Many people have great ideas for books. But most people never actually write their books. The reason is time. It’s not lack of time, but the perception of lack of time that holds many people back from writing. Breaking down that time barrier to make every spare minute your friend is key to becoming a writer.
“I’d like to write, but I just don’t have any time.”
How often have we heard that, or even said it ourselves? The truth is that writing is extremely time-consuming. Beyond just getting words down on paper, we have to revise and polish them. The time and work involved can seem so overwhelming that we never get started writing a book.
But let’s face some hard facts. First of all, most of us don’t have a lot of time. Secondly, not having “enough” time is completely a myth. We all have enough time to write a book. It’s not so much about time as it is about discipline, and discipline doesn’t mean chaining yourself to the computer seven nights a week. It means seizing opportunities when they present themselves.
First of all, determine how much time you spend doing things that don’t really matter in terms of the big picture? I’m not talking about things you have to do like dishes, or working at your job, or taking care of your children? I’m talking about things like watching TV. At the end of your life, do you want to say I’ve seen every episode of “Friends” or “CSI” three times, or that I wrote a book? Okay, granted, some TV shows are great, but how about when they are in rerun—do you watch them anyway? Or even if you want to watch your TV shows, do you really need to watch the commercials? Every hour of TV has about fifteen minutes of commercials. Use those fifteen minutes wisely and you can write a book in a year.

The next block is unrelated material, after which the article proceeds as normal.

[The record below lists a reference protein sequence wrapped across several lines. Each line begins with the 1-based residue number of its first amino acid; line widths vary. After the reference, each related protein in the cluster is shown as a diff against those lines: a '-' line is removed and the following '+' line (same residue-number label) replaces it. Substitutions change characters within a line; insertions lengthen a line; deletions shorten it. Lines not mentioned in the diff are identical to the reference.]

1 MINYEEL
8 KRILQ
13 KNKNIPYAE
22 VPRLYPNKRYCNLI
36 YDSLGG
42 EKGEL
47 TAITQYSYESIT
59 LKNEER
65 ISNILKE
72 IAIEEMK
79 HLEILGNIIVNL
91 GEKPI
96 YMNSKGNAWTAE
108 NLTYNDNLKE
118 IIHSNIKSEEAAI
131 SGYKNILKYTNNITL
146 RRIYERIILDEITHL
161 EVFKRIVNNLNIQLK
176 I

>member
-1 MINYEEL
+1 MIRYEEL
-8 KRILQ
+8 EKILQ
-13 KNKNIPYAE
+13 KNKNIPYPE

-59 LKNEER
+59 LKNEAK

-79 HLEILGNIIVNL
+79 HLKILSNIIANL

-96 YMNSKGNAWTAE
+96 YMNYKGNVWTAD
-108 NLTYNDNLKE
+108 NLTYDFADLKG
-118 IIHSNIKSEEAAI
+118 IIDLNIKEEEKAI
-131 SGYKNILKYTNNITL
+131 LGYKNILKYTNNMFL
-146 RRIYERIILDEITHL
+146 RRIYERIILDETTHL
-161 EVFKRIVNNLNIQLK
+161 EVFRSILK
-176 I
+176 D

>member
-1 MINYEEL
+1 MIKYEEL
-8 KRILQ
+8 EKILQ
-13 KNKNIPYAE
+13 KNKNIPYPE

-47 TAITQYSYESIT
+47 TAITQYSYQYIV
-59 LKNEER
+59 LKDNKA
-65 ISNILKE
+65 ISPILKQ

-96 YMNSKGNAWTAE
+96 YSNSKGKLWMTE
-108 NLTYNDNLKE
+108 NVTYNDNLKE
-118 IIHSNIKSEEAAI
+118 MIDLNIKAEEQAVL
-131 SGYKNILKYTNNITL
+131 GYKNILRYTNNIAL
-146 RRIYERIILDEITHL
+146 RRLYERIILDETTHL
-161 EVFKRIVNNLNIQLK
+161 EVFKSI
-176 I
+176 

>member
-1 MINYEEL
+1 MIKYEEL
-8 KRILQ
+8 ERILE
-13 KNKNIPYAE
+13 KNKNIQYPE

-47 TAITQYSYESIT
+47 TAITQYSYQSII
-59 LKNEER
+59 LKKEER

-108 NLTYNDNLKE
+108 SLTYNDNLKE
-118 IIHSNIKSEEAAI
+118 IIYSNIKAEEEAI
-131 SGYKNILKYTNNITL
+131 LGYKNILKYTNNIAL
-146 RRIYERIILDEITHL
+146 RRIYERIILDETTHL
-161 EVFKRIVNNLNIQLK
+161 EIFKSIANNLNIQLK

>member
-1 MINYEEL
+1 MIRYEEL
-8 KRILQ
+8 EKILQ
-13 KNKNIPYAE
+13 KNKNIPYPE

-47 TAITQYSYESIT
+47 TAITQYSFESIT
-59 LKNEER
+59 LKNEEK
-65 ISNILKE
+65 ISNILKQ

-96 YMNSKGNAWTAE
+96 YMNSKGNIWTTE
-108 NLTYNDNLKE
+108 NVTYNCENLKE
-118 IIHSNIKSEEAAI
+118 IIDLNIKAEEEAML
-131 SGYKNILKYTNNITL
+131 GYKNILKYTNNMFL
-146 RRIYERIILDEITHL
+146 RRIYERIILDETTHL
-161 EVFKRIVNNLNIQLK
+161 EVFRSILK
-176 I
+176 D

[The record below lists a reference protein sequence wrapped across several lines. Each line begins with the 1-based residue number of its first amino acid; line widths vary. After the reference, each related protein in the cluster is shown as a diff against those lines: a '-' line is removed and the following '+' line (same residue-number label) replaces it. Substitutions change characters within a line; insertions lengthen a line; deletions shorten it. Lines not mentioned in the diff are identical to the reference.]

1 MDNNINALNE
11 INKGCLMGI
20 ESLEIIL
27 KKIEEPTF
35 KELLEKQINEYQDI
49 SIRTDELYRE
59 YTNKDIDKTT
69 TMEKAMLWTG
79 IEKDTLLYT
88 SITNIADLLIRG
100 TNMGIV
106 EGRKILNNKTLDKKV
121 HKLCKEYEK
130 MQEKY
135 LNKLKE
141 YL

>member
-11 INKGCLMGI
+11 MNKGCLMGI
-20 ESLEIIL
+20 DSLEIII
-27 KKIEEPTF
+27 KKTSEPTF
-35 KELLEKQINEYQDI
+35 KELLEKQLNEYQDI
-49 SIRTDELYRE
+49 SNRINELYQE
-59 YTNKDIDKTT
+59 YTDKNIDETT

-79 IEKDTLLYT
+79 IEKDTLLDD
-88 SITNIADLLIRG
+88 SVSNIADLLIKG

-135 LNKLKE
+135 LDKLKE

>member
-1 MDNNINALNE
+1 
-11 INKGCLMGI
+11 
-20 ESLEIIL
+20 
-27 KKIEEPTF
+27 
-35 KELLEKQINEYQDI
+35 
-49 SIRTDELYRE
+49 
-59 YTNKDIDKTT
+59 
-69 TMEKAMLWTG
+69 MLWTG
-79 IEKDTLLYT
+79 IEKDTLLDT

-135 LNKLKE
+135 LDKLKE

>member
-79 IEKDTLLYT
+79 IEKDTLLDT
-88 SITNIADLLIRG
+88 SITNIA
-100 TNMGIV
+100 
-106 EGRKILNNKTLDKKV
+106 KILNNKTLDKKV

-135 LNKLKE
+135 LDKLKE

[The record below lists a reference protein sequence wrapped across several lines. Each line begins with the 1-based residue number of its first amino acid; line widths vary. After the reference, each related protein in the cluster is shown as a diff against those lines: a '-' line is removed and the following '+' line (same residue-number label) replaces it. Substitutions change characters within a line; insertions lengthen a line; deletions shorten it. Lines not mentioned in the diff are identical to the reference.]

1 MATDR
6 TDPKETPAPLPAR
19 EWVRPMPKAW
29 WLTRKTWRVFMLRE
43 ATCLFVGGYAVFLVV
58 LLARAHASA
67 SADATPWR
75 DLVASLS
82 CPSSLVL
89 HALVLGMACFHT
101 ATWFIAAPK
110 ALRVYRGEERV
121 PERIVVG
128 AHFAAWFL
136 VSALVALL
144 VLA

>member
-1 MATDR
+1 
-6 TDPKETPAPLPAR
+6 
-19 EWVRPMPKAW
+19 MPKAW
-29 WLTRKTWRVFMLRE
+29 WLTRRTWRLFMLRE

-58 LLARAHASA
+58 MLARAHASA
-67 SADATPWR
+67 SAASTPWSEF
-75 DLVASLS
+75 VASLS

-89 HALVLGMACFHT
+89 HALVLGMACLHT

Writing does not require a disciplined schedule. It doesn’t require the latest, finest computer on the planet. It doesn’t require a fancy pen. It just requires a few minutes of thought here and there, and then later, tying those thoughts together.
Get a pen or pencil and some paper, or a laptop—whatever is comfortable for you. Go ahead and sit down in front of the TV, and when the commercial comes on, write.
If a big piece of paper or a blank computer screen is intimidating to you, use a smaller piece of paper. If it has to be a little 2 x 2” sticky note because that’s as much space as you think you can fill, go ahead and use that.
The point is to break big things down into small things. Rather than chain yourself to a desk for three hours, give yourself three-minute writing spurts. Challenge yourself not to fill several pages, but just a small piece of paper. If you’re using the computer, it’s great if you can turn on the word count so you can watch it increase. Write 100 words. Then 500, or 1,000. Each evening, try to break the previous day’s record. Make it into a game.
But you want to write a full book. I know, you’re thinking, “I’ll never get there at that pace.”